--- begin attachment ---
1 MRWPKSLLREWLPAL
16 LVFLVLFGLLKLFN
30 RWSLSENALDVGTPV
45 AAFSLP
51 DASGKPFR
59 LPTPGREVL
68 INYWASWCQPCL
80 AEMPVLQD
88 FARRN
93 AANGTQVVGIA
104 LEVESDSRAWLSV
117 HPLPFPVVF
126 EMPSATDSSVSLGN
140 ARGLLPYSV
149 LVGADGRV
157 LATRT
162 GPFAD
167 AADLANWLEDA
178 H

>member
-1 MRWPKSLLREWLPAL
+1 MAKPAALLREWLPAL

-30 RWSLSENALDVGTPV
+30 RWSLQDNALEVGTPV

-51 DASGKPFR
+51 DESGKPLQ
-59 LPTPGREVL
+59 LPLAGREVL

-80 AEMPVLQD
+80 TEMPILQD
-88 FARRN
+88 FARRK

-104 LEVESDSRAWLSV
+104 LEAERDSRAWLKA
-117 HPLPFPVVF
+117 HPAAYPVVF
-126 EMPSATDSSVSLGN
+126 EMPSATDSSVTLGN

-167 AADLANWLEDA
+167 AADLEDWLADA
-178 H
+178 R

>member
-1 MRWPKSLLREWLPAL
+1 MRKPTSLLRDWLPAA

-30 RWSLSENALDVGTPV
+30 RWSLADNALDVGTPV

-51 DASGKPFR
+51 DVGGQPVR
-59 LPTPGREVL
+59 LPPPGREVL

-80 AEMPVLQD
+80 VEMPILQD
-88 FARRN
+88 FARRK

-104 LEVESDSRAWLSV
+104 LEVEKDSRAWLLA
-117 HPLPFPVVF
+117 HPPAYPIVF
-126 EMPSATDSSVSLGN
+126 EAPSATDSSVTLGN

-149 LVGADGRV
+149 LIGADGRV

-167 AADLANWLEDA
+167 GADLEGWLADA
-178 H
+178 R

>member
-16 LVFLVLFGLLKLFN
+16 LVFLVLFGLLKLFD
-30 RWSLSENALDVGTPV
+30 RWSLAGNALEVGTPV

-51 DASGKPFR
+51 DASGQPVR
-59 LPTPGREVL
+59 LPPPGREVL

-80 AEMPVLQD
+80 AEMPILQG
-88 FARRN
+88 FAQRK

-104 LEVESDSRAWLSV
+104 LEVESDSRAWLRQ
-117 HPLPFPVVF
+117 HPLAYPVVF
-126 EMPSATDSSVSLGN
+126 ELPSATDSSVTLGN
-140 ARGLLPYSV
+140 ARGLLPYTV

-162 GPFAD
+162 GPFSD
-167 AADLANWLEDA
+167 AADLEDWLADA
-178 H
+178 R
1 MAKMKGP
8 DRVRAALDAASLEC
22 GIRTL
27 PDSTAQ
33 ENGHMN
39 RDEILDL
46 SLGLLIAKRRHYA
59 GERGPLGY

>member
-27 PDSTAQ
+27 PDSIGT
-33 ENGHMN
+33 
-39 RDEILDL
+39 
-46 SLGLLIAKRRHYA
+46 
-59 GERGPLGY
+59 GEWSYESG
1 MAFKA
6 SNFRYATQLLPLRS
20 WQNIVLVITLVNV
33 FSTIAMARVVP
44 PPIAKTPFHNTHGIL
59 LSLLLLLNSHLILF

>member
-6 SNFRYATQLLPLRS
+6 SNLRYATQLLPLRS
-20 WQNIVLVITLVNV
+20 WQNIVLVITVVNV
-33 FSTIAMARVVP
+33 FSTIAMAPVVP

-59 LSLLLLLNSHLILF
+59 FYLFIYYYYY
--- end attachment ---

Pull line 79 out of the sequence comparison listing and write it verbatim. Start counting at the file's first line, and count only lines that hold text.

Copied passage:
-88 FARRN